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How with minimum code uglification can I write a debugging hook in a Swing program that would tell me which component in the hierarchy is actually handling each KeyStroke or mouse click and performing the action mapped to it in the component's action map? We are writing a complicated GUI and it would be very useful to know this information.

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Have you looked at AOP solution? You should be able to intercept the handling methods of your codebase, and you can weave the aspect in without changing your original code. – Atreys Jun 23 '11 at 20:57
    
Sounds interesting ... links to get me started in this? – Steve Cohen Jun 23 '11 at 22:44
    
[AspectJ](www.eclipse.org/aspectj) is a standard AOP tool for Java. The pointcut would be something of the form call(public * KeyListener.keyPressed(*)) and the advice would be to output the component that is handling the event. You might need to handle cflow to find the originator and skip the dispatching middle calls before your listener's method is called. – Atreys Jun 24 '11 at 4:59
    
Well, what it seems I want to do would be more like call(public * ActionListener.actionPerformed(*)) but this seems like a useful approach. However, I am new to AspectJ/AOP although I have had it on my list of things to try for several years and this seems like a pretty good place. However, in playing with the Eclipse AJDT it seems there is no convenient way to add AspectJ to an existing Java project. Am I missing something? I don't want to modify the build process, introduce Ant scripts, etc. The effort involved would exceed the benefits, cool as this capability might be. – Steve Cohen Jun 24 '11 at 18:37
1  
Possibilities that occur to me would be 1) create a separate AspectJ project with a project dependency on the Java project that would somehow launch the Java application 2) create a separate AspectJ project and import the AspectJ project and use it as a library. Would either work? – Steve Cohen Jun 24 '11 at 18:44

Put in a custom event dispatcher: http://tips4java.wordpress.com/2009/09/06/global-event-dispatching/

Also look up AWTEvent.getID(), MouseEvent, KeyEvent in the API docs.

This is how the software I work on monitors mouse and keyboard to see if the user is busy working, and locks the window if they're not.

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But I don't want to hook the event, I want to hook the action of the event. I want to know which object handles the event - which is not known by the event itself. – Steve Cohen Jun 23 '11 at 22:43
    
How about making a proxy event object and passing that along from the custom event dispatcher? Your proxy can notify you who is "doing stuff" with it. – Jim Jun 30 '11 at 21:37

Using AspectJ to weave a logging aspect into your code base can be done. Below is an example of advice on a joinpoint within execution of any objects with the method actionPerformed(ActionEvent) you have in your code base. Similar constructions can be used to advise other Listeners.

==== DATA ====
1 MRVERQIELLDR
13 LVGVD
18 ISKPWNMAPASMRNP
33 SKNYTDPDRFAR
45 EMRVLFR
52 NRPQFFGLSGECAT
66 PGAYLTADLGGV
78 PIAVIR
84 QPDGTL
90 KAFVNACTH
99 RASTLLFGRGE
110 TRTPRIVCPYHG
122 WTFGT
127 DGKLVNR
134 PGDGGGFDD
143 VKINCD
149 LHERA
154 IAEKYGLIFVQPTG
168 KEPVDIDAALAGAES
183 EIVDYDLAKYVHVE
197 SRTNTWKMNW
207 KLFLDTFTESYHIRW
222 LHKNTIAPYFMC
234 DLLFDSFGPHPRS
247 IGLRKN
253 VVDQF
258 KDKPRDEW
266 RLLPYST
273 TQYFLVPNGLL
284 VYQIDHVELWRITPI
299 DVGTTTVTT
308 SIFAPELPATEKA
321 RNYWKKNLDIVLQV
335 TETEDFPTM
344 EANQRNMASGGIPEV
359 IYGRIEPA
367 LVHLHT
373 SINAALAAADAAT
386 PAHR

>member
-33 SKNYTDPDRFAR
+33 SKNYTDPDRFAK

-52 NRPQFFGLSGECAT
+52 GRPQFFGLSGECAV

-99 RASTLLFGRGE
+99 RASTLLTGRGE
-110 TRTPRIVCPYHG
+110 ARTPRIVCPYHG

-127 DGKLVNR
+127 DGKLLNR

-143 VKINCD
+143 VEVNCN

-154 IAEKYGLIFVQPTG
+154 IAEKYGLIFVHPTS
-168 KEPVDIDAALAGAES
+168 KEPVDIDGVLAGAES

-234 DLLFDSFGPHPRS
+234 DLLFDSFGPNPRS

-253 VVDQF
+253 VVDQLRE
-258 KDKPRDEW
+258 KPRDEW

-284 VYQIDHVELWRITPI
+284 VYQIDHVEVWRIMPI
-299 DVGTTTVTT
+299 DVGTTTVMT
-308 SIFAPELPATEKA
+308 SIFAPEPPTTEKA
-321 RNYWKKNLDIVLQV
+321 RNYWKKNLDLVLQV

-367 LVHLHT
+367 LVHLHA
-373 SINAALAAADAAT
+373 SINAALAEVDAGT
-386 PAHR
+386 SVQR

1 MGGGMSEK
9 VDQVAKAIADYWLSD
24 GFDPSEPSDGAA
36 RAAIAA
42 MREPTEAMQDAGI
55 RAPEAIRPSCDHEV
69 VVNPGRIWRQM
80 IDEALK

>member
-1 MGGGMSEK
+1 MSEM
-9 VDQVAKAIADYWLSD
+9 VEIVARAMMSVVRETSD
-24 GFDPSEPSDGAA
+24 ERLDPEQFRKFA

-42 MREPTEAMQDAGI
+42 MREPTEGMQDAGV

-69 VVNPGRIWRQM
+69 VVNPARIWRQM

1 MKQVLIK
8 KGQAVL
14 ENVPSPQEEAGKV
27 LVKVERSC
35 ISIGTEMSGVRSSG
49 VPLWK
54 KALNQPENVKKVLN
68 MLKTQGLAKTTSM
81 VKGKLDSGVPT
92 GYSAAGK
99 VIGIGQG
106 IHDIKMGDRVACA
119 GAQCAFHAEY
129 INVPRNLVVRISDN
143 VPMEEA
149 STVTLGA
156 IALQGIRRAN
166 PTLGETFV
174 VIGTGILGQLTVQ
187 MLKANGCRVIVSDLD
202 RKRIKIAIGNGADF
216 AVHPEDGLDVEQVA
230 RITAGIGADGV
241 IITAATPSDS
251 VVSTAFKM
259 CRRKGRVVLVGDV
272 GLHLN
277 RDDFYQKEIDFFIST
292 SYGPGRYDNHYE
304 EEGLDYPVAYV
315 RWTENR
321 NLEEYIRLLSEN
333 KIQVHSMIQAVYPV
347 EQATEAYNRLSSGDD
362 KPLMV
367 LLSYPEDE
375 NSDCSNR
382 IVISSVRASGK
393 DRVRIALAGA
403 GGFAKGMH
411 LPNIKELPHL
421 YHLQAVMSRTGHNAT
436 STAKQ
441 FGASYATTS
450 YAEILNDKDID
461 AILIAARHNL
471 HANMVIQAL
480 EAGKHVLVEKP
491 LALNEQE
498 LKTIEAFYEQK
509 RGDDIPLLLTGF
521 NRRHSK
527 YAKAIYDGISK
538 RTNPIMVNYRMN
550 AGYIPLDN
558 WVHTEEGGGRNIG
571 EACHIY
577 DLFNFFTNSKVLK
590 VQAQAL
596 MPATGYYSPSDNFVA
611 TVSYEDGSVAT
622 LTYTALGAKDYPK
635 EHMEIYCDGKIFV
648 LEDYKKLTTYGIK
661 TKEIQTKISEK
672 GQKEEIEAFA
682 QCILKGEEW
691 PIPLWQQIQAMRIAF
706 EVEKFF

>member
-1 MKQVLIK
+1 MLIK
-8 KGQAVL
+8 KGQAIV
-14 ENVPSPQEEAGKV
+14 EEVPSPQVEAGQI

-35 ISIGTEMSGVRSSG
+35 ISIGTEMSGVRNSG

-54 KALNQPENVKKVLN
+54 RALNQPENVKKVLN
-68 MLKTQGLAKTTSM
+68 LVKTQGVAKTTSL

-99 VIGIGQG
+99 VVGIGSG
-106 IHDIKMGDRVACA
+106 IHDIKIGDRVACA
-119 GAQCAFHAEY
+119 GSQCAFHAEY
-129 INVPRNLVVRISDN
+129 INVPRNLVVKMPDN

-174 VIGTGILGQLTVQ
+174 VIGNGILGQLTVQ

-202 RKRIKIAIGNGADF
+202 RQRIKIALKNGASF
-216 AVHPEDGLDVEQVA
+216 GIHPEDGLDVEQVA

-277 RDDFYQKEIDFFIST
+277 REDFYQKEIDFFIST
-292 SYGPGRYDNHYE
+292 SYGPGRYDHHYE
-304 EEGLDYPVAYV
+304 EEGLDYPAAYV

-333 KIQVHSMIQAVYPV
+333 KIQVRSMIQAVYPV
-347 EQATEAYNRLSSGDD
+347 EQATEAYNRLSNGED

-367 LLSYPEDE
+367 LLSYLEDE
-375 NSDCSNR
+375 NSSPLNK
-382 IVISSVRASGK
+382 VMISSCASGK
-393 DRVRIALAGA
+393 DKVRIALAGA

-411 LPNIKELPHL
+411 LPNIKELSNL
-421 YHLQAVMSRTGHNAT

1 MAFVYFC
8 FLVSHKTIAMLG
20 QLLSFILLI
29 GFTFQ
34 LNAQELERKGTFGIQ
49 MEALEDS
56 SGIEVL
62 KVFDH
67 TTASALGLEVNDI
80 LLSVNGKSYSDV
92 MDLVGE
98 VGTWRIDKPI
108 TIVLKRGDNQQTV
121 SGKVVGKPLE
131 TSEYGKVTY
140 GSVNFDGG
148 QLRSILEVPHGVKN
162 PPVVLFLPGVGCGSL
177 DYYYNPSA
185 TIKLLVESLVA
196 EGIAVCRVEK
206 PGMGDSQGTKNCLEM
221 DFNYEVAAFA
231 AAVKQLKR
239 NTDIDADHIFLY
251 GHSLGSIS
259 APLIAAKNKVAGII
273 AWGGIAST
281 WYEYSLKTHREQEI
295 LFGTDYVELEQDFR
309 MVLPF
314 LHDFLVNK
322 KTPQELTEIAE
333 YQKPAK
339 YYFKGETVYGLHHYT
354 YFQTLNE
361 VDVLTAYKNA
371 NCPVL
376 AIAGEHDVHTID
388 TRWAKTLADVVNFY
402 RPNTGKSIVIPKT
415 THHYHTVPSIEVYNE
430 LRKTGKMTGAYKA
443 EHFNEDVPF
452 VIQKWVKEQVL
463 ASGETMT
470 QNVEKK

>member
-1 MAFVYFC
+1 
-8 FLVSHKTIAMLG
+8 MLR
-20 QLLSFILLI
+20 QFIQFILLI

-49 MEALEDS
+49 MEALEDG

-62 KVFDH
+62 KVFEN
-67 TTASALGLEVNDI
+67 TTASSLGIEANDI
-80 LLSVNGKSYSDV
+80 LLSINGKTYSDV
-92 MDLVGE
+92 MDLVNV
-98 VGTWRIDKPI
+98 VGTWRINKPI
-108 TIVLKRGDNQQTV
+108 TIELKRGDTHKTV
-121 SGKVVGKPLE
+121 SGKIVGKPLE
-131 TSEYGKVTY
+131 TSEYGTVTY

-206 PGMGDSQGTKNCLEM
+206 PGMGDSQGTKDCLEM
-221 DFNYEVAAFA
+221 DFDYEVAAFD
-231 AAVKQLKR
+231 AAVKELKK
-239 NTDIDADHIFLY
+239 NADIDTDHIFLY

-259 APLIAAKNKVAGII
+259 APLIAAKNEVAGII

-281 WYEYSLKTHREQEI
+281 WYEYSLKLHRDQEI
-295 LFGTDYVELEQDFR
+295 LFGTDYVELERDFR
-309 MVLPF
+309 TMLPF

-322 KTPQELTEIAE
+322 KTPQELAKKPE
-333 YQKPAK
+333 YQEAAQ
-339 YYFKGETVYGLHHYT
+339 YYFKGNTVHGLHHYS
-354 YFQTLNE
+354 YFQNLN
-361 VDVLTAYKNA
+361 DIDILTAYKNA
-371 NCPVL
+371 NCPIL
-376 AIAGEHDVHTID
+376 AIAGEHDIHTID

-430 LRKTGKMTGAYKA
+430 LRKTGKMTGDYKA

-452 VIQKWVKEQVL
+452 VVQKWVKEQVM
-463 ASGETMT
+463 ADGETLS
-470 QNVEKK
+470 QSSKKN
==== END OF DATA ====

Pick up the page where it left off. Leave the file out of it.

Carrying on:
Below is the aspect to advise button presses and other components having ActionListeners. It simply outputs the class name of the source of the action and the signature of the actionPerformed method.

import java.awt.event.ActionEvent;

import org.aspectj.lang.Signature;

public aspect Logger {
  before(ActionEvent e) : execution(* *.actionPerformed(ActionEvent)) && args(e) {
    Signature sig = thisJoinPoint.getSignature();
    System.out.println(e.getSource().getClass() + " lead to " + sig);
  }
}

A test class which produces two buttons of different classes (in file StackTraceExample.java):

import java.awt.BorderLayout;
import java.awt.GridLayout;
import java.awt.event.ActionEvent;
import java.awt.event.ActionListener;

import javax.swing.JButton;
import javax.swing.JFrame;
import javax.swing.JPanel;
import javax.swing.JTextArea;
import javax.swing.SwingUtilities;

class MyButton extends JButton {
  public MyButton(String string) {
    super(string);
  }
}

class MyOtherButton extends JButton {
  public MyOtherButton(String string) {
    super(string);
  }
}

class ButtonStackDisplay implements ActionListener {
  private final JTextArea stackTraceText;

  ButtonStackDisplay(JTextArea textArea) {
    this.stackTraceText = textArea;
  }

  public void actionPerformed(ActionEvent e) {
    String endl = System.getProperty("line.separator");
    StringBuilder b = new StringBuilder();

    // you can see the source of the event 
    b.append(e.getSource()).append(endl).append(endl);

    // the stack trace shows that events don't propagate through the components
    // originating them, but instead processed in a different thread
    for (StackTraceElement se : new Throwable().getStackTrace()) {
      b.append(se.toString());
      b.append(endl);
    }
    stackTraceText.setText(b.toString());
  }
}

public class StackTraceExample {
  public static void main(String[] args) {
    SwingUtilities.invokeLater(new Runnable() {
      public void run() {
        JFrame f = new JFrame();
        f.setDefaultCloseOperation(JFrame.DISPOSE_ON_CLOSE);
        f.setLayout(new BorderLayout());
        JPanel top = new JPanel();
        JButton button = new MyButton("Stack Trace");
        top.setLayout(new GridLayout(2, 1));
        top.add(button);
        JButton otherButton = new MyOtherButton("Stack Trace");
        top.add(otherButton);
        f.getContentPane().add(top, BorderLayout.NORTH);
        JTextArea stackTraceText = new JTextArea();
        f.add(stackTraceText, BorderLayout.CENTER);
        ButtonStackDisplay bsd = new ButtonStackDisplay(stackTraceText);
        button.addActionListener(bsd);
        otherButton.addActionListener(bsd);
        f.setSize(400, 400);
        f.setLocationRelativeTo(null);
        f.setVisible(true);
        f.toFront();
      }
    });
  }
}
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